Additionally, internal promotions improve employee morale by recognizing outstanding achievement, thus encouraging others within the company. To reap benefits like increased employee morale and better quality of performance, openly discuss career growth, opportunities, and promotions with employees.

4. You’ll avoid bad hires
Promoting from within is the one sure-fire way to avoid the costly mistake of making a bad hire. Not only can a bad hire set you back financially — upwards of $50,000 for some employers, according to a 2013 CareerBuilder survey — but it can also negatively impact productivity and morale.

Your existing employees already understand the ins and outs of the company. They’ve already proved themselves to be productive employees, whereas hiring externally requires taking some risk. To make promoting within your organization work for you, consistently groom your future leaders.

Take McKinsey & Company, for example. This “Best Place to Work” has made employee development a part of its company culture by dedicating significant time, resources, and leadership focus to building a company that develops talent through formal training programs, coaching, mentorship, and collaboration.  It doesn’t hurt that they also invest $100 million a year in formal training.

Invest in your employees and their future with the organization, and they’ll invest in you. Create a thoughtful, strategic succession plan for your employees to ensure they are qualified for high-level positions when they become available.

Become a Coach-Leader

Counteract negative results of believing people are incapable by becoming a coach-leader / manager.

Business Managers have of late realised that compliant employees may get the job done, but committed ones do it better. They make greater contributions to the organization and are more productive, more creative, and, in general, more fun to work with. The difference between the leader who gains commitment and the one who only gains compliance lies in something as simple as: coaching. The most effective leaders we know see themselves not as managers or supervisors, but as coaches.
To try and implement change within your employee can only be done through transformative conversations allowing the employee to make the changes themselves. Coaches need to change the way they think about their employees. Stop focusing on the lack – rather focus on the capability. You achieve engagement when you focus on what you have rather than on what you don’t have.

10 negative results of thinking people are incapable:
1. Low expectations.
2. Praise for marginal effort.
3. Avoid conversations. “I don’t want to be bothered with them.”
4. Provide less information. Incapable people don’t need information.
5. Act with impatience.
6. Interrupt while “incapable people” are talking.
7. Supply less help. Why bother?
8. Criticize more frequently.
9. Give less feedback.
10. Less smiling. More frowning.

10 questions coaching-leaders ask capable people:
1. What would you suggest?
2. What are you trying to accomplish?
3. What have you already done to address this issue?
4. How have your efforts worked so far?
5. What would you like to try?
6. What would you like to do next?
7. Who might need to be involved?
8. What can you do while you’re waiting?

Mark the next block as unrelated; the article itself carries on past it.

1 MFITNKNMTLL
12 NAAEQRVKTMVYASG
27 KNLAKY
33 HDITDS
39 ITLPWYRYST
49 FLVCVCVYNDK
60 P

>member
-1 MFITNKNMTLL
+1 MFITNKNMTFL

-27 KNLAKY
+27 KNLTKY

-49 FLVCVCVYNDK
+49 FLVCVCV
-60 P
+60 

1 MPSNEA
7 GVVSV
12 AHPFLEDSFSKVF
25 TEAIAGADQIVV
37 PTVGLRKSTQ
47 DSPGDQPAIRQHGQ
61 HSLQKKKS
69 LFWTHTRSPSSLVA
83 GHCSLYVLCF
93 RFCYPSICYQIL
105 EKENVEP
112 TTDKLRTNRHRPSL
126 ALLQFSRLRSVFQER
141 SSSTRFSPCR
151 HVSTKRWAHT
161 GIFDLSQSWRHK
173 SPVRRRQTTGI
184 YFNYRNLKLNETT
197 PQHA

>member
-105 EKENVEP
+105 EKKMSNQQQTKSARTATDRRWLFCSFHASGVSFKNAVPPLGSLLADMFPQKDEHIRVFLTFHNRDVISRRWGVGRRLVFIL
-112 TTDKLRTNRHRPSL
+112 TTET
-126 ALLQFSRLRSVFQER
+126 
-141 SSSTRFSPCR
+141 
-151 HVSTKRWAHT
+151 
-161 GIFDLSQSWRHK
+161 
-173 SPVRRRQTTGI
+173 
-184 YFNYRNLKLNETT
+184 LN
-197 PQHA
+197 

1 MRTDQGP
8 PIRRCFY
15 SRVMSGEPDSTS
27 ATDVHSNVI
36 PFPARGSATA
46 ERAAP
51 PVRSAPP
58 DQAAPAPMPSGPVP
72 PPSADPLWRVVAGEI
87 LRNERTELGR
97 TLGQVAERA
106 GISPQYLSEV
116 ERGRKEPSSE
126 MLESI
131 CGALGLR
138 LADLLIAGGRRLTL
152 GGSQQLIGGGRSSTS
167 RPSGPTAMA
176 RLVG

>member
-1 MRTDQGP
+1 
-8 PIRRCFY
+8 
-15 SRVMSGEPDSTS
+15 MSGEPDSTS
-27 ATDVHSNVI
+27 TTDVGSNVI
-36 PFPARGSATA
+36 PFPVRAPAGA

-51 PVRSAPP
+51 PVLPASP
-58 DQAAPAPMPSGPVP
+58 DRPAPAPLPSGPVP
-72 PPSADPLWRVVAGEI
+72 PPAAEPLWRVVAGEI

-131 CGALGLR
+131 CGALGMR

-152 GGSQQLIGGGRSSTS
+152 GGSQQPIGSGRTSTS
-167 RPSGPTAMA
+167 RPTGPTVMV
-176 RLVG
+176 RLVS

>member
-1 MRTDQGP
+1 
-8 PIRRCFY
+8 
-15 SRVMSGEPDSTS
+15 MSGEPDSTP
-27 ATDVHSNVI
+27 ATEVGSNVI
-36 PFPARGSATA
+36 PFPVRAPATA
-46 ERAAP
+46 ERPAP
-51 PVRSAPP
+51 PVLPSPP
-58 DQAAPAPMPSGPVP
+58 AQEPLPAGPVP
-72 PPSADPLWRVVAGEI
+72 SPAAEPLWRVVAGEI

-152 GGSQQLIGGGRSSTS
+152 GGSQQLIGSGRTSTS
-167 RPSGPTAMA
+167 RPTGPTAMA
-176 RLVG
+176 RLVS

9. When can you take the next step?
10. When will you be done?

Coaching-leader tips:
• Try approaching employees as capable. If they aren’t capable you hired the wrong people.
• Stressing and pressuring are unnecessary and counter-productive.
• Become a coaching-leader by relaxing with people while holding high expectations.

by Tony Restell
Preparing for the job interview questions you might face has to be one of the more stressful aspects of changing jobs. Here we share insights you can put to work in your interview preparation right away.
What does your job interviewer want to uncover about you?

The starting point for success in responding to job interview questions is to understand why those questions are being asked. So what reassurances is your interviewer looking for during your interview?

– Can you do the job?
– Are you someone who’d fit in and be a good addition to the team?
– What risks are being taken by employing you?
– Will you take the job?
– What would be your motivations for taking the job?

Can you do the job?

Sounds obvious right? Yet unless you are moving between two competitors to perform the exact same role, your ability to do the job needs to be established. Your challenge in preparing to face job interview questions on this topic is to understand the job as thoroughly as you can.

Firstly this means revisiting the job advert and picking through the key requirements specified. Try to play detective and figure out why those criteria are important. What can you infer by reading between the lines? What contacts do you have who may be able to shed additional light on the role and the company? Have you researched the LinkedIn profiles of people in similar positions at the company, their descriptions of what they do – and their recommendations – may prove very telling. Who can you find who has recently left the company and who you could reach out to for insights?

What you’re most interested in identifying are i) the factors that are of greater or less importance than at your existing company (so that you know which strengths to play to in the interview) and ii) the differences that exist between you performing strongly in your current role and in this potential new role.
Examples would be there being greater political infighting to deal with; poor morale to contend with; different systems than you’re used to working with; different sales challenges to overcome; organisational challenges or deficiencies in capabilities that you’ll need to learn to work through.